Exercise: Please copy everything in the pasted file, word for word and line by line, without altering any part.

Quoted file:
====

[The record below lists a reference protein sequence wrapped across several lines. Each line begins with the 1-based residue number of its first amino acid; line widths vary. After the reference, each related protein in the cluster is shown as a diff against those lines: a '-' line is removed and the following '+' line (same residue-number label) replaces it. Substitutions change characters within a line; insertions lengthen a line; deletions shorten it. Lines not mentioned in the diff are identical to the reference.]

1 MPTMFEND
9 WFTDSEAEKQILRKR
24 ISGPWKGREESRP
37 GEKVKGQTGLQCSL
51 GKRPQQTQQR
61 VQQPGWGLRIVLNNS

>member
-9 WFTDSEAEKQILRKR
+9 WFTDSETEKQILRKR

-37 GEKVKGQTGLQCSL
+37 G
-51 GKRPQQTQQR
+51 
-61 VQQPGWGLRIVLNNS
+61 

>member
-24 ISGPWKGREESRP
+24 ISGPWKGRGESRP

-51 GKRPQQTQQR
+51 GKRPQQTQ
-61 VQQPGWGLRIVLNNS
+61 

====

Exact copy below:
[The record below lists a reference protein sequence wrapped across several lines. Each line begins with the 1-based residue number of its first amino acid; line widths vary. After the reference, each related protein in the cluster is shown as a diff against those lines: a '-' line is removed and the following '+' line (same residue-number label) replaces it. Substitutions change characters within a line; insertions lengthen a line; deletions shorten it. Lines not mentioned in the diff are identical to the reference.]

1 MPTMFEND
9 WFTDSEAEKQILRKR
24 ISGPWKGREESRP
37 GEKVKGQTGLQCSL
51 GKRPQQTQQR
61 VQQPGWGLRIVLNNS

>member
-9 WFTDSEAEKQILRKR
+9 WFTDSETEKQILRKR

-37 GEKVKGQTGLQCSL
+37 G
-51 GKRPQQTQQR
+51 
-61 VQQPGWGLRIVLNNS
+61 

>member
-24 ISGPWKGREESRP
+24 ISGPWKGRGESRP

-51 GKRPQQTQQR
+51 GKRPQQTQ
-61 VQQPGWGLRIVLNNS
+61 